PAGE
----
Mission: To serve and honor wounded North Texas veterans
Funds raised: About $450,000
Funds disbursed: About $330,000
Event: Fifth Annual Cowtown Warriors Ball, Feb. 24, at the Fort Worth Club
Cowtown Warriors Ball is a function of the Metroplex Marines Coordinating Council operating under the 501(c)(3) Metroplex Military Charitable Trust.
The U.S. Marines are all about tradition, so it makes sense that an organization led by 16 Marines and one Army grunt would be formed in a bar. At the Fort Worth Club.
“The Marine Corps was formed in a bar in 1775, and I like to say the Cowtown Warriors were formed in a bar in 2013, and that’s really what’s brought us together,” says Richard Wegner, president of the organization.
He’s speaking of Tun Tavern in Philadelphia, where the first Marines were recruited after the Continental Congress called for the branch’s creation Nov. 10, 1775.
But the Cowtown organization is not just for Marines. It is for “quality of life assistance for local disabled veterans,” Wegner said. And “local” is loose definition, meaning all of North Texas.
There were four in the initial group: founder Jeremy Spann, managing partner at Stoneburgh Management and an international real estate sales consultant with Briggs Freeman Sotheby’s International Realty; David Goodroe, president and CEO of the Fort Worth design/build firm Designs for Living; James Korth, an attorney in private practice in Fort Worth; and Terry Ryan, a longtime Fort Worth banker and former president of the Fort Worth Chamber of Commerce. Goodroe was the only Army guy in the bunch.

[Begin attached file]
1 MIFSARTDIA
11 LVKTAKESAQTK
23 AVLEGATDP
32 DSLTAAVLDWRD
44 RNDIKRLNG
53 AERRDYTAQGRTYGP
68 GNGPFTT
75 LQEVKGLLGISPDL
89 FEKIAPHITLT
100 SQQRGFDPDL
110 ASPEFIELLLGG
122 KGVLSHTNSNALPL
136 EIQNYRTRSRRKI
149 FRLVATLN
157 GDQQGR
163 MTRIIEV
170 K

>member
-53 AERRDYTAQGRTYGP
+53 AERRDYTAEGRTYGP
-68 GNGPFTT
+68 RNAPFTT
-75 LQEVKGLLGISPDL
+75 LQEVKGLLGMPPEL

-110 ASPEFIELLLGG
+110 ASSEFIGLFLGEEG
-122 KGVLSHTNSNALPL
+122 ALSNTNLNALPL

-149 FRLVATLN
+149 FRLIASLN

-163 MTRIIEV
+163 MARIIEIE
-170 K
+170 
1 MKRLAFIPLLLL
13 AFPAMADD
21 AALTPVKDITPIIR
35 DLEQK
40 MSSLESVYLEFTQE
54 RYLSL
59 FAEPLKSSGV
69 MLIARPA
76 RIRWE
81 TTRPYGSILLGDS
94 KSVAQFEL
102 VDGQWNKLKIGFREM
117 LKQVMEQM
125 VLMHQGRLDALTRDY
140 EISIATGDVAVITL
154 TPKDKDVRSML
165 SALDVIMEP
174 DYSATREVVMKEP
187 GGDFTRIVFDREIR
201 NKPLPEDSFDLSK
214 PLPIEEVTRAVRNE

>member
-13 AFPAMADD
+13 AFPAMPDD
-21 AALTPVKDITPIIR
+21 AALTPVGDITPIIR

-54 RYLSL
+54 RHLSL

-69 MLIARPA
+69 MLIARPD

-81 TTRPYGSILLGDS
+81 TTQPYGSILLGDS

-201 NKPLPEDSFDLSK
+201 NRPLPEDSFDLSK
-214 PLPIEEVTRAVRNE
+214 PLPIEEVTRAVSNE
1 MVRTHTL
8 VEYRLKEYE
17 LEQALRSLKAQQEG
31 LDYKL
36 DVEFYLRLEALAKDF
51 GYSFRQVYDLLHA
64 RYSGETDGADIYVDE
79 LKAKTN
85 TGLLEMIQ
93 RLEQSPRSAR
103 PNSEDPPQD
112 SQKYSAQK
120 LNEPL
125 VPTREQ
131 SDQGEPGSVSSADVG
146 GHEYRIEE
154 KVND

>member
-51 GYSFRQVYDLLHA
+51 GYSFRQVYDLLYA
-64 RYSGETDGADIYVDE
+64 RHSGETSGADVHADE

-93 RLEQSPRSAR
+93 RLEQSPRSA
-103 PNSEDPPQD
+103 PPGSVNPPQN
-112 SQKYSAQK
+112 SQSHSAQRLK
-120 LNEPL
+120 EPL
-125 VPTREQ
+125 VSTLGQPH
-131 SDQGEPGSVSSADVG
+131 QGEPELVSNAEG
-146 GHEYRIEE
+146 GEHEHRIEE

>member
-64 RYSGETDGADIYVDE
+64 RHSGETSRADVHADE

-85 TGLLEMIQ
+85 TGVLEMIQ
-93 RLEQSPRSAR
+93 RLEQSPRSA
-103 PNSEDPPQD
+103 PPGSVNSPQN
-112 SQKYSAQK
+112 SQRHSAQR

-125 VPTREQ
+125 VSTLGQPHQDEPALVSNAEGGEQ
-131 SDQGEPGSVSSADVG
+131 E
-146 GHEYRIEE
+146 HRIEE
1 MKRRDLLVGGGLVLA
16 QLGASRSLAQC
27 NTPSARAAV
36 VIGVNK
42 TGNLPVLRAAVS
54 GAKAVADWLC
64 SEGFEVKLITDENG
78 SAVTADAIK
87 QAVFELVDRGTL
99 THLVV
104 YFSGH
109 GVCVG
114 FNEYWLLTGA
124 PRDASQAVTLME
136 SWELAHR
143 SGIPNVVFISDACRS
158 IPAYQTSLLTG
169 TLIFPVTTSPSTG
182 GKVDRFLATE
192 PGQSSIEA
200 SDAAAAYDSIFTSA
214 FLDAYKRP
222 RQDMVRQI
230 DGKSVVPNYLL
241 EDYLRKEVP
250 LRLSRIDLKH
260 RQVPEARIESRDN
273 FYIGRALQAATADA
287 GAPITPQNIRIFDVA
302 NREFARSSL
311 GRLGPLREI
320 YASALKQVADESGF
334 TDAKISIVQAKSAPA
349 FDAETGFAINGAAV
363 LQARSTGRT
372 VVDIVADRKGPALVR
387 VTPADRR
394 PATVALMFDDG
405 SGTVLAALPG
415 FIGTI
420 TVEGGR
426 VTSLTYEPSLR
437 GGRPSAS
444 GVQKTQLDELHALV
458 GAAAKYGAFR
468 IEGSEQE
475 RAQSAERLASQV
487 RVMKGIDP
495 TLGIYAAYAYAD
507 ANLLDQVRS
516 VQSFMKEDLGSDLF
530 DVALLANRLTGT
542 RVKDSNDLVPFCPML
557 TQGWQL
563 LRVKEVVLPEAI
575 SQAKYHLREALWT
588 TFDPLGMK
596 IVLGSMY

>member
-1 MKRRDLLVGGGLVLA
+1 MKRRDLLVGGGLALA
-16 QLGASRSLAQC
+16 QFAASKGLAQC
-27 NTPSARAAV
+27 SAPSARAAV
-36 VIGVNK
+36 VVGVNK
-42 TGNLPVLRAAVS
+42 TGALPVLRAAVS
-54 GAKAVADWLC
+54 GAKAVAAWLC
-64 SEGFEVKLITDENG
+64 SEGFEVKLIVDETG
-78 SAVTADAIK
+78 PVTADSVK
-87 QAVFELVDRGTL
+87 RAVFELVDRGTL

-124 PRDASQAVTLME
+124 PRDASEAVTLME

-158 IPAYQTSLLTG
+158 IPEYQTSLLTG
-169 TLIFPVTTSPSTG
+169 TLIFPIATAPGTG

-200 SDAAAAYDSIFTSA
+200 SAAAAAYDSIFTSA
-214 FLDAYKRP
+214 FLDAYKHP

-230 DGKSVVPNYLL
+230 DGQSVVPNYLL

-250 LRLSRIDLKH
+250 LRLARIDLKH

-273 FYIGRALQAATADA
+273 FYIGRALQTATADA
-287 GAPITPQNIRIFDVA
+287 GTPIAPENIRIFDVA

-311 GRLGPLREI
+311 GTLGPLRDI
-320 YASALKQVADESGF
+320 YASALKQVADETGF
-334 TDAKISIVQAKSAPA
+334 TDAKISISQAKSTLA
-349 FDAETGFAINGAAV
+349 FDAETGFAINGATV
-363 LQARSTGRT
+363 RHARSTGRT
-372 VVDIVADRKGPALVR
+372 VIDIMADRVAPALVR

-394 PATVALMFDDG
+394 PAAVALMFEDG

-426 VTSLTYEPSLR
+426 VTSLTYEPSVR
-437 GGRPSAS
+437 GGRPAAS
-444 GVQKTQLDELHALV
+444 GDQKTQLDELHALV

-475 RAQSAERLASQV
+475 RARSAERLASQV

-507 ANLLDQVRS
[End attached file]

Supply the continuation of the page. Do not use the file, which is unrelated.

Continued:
They decided to put on a fundraiser, the Cowtown Warriors Ball.
“The process of starting it literally was on a whim, and the four of us got a couple of other guys, so we had like six to seven of us that did the first deal,” Goodroe said. “We didn’t know whether we were going to make any money or lose, so we all kind of said, ‘OK, if we lose [money], we’ve got to come up with it somehow.’ So when it made money, we were kind of shocked, and they said, well, do you want to try it again for No. 2?”